Scania trucks help maintain electricity network in Thailand
26 NOVEMBER 2016
When the electric power distribution for Wat Ang Thong in Samut Sakhon needed an upgrade, the Provincial Electricity Authority sent one of their new mobile units. Within a couple of hours deep holes were drilled and new power poles in place.
In many of the 74 provinces outside Thailand’s capital Bangkok, rapid growth has generated the need for a new type of heavy construction vehicles. Equipped with both a crane and a drill, these Scania trucks can repair and exchange electricity poles and wires in both harsh mountain areas and along dirt roads during the rainy period.
In a short time, Scania´s distributor in Thailand, Scania Siam, has sold 63 such chassis for bodybuilding and equipping by Tirathai E & S.
A new segment
The need for these trucks is huge in many parts of Thailand. In order to maintain and expand the existing electricity network, estimates indicate up to 400 of these vehicles are needed.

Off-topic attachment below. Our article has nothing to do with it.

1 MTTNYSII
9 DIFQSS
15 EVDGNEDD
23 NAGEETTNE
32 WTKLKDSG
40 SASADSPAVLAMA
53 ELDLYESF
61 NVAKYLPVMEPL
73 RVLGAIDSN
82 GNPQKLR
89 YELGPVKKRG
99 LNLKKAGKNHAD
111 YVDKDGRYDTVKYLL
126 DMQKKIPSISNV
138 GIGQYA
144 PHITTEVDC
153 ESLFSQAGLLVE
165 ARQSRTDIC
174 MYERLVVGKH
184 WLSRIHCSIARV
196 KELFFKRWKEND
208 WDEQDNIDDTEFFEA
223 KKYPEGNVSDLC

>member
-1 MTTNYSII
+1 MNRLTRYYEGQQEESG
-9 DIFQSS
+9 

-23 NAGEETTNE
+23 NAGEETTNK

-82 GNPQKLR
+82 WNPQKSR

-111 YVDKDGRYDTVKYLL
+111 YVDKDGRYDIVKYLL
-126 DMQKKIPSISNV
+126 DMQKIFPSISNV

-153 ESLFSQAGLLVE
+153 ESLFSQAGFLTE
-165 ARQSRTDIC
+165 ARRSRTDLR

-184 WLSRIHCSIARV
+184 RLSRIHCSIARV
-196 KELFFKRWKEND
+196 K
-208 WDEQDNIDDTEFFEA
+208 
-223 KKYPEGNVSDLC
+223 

“It is an entirely new segment, where the customers prefer Scania,” says Thanyarat Worakulphisit, Sales Executive for trucks at Scania Siam.
In a country where you sometimes get the feeling that each and every one of the 70 million inhabitants has its own power line, the need for new electricity infrastructure never ends.
5 minutes per hole
The Provincial Electricity Authority (PEA) distributes electricity to the public and companies throughout Thailand’s more rural areas. On a narrow concrete road between the Wat Ang Thong School and an orchid farm, one of PEA’s new special vehicles operates. Old, crumbling and overgrown concrete poles are quickly lifted by the mobile crane and transported away, while the drill is extended out and begins churning up dirt.
“This new truck from Scania has really allowed us to expand our business and work more efficiently,” says Thitipon Aupakeaw, worksite supervisor for the Provincial Electricity Authority.Thitipon Aupakeaw, worksite supervisor for the PEA.
Each new hole take between five and ten minutes to install, and already before lunch the entire stretch of road outside the school has received new poles with wires and a transformer, ensuring that the school’s electricity needs are met and a more stable electricity in the area around Wat Ang Thong.
Thitipon Aupakeaw, who supervises the PEA crew installing the new infrastructure, confirms that he and his team prefer to work with Scania vehicles.
“It’s all about the vehicles’ reliability and engine power. Sometimes we have to operate in very hilly areas. Then we need the powerful engines and braking systems from Scania.
The conditions can vary a great deal. And once the drill is in the ground everything goes so much faster, thanks to the powerful engines,” he says.
“I trust in Scania for working everywhere.”